by Anita McSorley
For those of you who have not had the pleasure of working with artistes, you might have a hard time interpreting the sketch of me that accompanies this post.
But I didn’t when it appeared on my desk one day at The Leaven.
You see, I am the person whose responsibility it is to edit Joe Bollig’s copy.
And he doesn’t like it.
Now you’d think after 25 years of working together, and me explaining to him ad infinitum that editing is what I get paid to do, we would have reached some measure of détente.
But not so much.
Not even the zillion awards he’s won compared to my measly — and lonely — third place win in the “best headline” category (yes, that’s what editors get to do for fun — write headlines) have brought peace to the office.
Because apparently cutting Joe’s copy is akin to . . . well, you get the picture.
Now for those of you who don’t know me, I don’t really look like that. (My hair’s not that curly.)
And I do a lot more than edit the copy of my band of divas, perhaps the most important of which is to develop and assign the stories they will whine about me editing.
But here’s the problem. They will ask me for a word count on every assignment they receive. But then everyone but poor Moira, who is too new to know that no one pays attention to me, will then write stories literally hundreds of words longer.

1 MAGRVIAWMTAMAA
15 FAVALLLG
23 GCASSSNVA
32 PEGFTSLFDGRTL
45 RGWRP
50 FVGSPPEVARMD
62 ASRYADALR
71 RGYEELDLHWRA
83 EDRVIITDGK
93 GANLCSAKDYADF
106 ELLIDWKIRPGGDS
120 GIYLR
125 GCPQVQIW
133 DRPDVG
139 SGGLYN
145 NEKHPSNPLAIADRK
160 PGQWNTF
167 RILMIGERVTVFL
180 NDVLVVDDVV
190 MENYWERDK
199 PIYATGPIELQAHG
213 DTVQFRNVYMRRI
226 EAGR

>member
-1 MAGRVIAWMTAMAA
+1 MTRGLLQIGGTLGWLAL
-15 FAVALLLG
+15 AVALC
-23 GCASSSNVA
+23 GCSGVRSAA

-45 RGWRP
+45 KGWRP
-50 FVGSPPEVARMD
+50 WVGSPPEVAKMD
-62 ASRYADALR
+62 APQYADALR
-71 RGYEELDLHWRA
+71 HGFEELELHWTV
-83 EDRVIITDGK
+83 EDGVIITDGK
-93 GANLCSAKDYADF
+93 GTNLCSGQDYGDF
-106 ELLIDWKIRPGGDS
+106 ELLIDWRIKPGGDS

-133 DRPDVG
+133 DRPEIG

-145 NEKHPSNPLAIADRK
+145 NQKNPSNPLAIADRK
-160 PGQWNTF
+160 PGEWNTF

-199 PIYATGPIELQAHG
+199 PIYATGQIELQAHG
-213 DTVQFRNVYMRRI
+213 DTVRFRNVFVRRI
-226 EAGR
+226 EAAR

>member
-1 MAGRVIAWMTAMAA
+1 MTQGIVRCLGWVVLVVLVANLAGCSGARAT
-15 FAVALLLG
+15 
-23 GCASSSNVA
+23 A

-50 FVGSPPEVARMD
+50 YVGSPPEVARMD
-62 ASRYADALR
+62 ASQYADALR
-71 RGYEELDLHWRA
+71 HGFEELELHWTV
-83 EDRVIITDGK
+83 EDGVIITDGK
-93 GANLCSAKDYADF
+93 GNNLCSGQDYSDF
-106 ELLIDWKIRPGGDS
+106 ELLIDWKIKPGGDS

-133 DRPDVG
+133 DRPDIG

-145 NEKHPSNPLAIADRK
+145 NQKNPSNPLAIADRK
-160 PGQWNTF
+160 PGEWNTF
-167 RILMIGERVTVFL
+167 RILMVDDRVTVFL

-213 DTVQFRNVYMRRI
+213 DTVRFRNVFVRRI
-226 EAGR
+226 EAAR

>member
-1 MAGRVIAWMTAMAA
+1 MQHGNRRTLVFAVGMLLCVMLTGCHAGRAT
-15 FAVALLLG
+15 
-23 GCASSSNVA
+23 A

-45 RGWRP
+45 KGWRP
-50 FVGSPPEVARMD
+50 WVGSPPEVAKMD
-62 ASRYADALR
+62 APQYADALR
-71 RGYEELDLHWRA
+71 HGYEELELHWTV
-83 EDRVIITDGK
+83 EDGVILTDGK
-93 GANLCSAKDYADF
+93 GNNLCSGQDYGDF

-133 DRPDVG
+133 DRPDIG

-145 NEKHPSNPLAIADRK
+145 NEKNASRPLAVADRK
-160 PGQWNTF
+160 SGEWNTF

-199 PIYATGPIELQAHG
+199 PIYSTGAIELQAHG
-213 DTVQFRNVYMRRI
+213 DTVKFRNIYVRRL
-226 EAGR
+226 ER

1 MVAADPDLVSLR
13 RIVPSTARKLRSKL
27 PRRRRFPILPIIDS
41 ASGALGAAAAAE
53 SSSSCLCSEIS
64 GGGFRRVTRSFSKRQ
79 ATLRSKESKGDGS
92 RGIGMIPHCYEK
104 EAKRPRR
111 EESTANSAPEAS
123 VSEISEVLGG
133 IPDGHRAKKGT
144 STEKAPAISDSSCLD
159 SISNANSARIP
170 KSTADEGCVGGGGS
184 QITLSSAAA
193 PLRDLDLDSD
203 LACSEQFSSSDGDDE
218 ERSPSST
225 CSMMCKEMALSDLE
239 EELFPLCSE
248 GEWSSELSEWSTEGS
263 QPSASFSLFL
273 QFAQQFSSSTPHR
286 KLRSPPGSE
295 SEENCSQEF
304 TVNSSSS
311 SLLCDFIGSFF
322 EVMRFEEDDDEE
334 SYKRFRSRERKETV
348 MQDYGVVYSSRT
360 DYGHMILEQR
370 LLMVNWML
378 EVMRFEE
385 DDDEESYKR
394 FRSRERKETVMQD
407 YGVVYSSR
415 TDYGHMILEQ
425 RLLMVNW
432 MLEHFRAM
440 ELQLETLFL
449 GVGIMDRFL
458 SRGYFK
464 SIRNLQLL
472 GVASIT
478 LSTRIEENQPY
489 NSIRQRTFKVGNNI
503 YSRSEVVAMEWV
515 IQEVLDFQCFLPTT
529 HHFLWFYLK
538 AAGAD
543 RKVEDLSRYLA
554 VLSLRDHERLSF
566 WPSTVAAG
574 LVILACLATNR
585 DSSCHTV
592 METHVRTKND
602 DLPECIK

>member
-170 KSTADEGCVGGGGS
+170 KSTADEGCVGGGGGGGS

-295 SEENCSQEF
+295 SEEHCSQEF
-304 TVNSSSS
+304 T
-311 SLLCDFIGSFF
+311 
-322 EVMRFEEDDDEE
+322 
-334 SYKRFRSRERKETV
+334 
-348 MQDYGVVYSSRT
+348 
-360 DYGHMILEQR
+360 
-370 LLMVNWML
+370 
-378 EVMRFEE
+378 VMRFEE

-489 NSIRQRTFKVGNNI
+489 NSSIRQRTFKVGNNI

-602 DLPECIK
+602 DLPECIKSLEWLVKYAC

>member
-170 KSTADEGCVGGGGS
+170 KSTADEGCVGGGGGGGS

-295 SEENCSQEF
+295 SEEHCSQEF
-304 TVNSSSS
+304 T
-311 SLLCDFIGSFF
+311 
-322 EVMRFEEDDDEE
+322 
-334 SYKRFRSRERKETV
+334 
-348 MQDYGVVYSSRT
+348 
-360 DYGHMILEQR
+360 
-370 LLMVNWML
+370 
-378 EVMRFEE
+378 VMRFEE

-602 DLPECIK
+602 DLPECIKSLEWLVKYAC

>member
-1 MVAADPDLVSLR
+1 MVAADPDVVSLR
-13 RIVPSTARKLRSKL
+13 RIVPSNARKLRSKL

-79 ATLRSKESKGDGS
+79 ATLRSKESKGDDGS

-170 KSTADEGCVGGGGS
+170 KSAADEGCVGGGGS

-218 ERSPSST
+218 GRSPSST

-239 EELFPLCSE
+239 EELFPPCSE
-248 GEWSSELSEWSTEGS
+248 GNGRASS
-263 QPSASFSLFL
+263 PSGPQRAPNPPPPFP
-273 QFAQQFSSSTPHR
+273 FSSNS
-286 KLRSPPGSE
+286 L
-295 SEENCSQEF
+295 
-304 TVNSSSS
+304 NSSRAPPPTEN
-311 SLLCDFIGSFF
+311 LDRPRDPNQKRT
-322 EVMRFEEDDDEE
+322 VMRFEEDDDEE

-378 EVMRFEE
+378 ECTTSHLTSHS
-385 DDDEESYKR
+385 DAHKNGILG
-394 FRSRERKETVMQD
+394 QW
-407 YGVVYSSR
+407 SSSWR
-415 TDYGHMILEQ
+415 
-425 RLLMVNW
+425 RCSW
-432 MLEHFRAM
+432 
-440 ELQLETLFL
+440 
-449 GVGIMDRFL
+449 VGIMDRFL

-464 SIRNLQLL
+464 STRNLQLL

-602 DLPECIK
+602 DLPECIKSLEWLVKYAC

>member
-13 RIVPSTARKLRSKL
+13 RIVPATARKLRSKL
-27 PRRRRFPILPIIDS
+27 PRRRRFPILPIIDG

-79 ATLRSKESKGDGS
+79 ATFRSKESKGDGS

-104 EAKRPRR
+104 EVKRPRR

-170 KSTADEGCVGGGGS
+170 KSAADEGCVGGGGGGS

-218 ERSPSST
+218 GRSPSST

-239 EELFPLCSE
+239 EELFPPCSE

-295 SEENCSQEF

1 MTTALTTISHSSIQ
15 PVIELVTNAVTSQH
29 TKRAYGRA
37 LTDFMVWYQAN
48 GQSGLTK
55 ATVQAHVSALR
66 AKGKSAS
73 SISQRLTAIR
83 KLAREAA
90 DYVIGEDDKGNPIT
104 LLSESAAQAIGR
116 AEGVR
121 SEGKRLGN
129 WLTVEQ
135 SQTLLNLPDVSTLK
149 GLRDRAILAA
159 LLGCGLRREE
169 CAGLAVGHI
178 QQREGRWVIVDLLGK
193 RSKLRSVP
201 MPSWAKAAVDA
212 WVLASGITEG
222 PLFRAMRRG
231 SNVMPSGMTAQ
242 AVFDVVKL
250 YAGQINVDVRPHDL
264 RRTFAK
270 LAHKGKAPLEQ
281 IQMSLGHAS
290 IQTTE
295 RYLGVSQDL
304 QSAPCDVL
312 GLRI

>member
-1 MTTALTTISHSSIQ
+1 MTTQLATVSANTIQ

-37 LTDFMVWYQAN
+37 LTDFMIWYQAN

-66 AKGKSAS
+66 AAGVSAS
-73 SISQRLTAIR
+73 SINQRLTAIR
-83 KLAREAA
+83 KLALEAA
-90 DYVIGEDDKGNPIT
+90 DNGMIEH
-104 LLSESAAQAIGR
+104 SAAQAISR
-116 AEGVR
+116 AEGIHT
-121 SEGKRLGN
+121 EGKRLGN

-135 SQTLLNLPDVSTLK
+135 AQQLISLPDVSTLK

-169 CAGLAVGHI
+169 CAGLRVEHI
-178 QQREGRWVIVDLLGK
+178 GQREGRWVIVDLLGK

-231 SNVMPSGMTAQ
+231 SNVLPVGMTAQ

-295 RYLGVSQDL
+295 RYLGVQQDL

For example, if I tell Joe I need 600-700 words, he will routinely hand me an 1100-word story. He will then be offended when I cut it.
I wish I could say I’m more popular with the rest of the staff. But think of me as sort of like a Typhoid Anita. If a weekend assignment is coming your way, I’m the delivery system. If we have to tear up an already completed front page because the archbishop needs to make an announcement, I will bear the glad tidings.
And you know that day off that everybody else in the chancery is getting? Well, about that . . .
But I’ve long since learned to embrace my inner Jason. Not everybody can be award-winning. Or popular. Or appreciated. So I just try to make sure everything is properly punctuated.
It could be worse.
Joe just left a cartoon on my desk.
He left Moira his tooth — the victim of a popcorn accident, apparently.
But that’s a story for another day.
Let’s hope Moira sticks around long enough to tell it.